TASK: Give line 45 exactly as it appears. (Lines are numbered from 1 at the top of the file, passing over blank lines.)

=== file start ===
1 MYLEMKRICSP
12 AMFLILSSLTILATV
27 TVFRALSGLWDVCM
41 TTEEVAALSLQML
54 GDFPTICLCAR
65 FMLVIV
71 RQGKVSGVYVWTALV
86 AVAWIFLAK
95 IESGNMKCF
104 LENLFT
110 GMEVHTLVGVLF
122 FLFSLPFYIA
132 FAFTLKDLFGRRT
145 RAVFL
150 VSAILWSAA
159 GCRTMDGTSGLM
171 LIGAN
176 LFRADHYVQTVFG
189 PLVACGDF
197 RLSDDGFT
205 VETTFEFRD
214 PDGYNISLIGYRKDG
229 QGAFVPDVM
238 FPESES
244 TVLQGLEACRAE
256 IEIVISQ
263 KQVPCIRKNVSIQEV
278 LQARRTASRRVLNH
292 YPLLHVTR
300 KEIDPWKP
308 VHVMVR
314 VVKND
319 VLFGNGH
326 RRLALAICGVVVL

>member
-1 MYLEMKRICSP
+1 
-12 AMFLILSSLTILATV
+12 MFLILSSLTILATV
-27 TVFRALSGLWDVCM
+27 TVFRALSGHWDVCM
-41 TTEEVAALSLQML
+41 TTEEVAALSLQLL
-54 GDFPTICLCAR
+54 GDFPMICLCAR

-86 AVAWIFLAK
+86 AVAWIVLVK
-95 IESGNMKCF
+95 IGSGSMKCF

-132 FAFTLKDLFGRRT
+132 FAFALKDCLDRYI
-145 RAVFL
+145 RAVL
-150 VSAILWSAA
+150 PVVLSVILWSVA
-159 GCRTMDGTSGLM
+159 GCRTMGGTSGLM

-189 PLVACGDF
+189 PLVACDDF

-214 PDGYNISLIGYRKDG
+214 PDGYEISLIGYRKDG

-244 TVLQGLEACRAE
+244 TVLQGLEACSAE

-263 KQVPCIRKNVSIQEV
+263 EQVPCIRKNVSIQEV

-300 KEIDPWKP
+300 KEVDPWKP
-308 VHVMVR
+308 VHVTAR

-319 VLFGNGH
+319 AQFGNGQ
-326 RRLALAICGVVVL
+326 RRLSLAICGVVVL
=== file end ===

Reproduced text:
+54 GDFPMICLCAR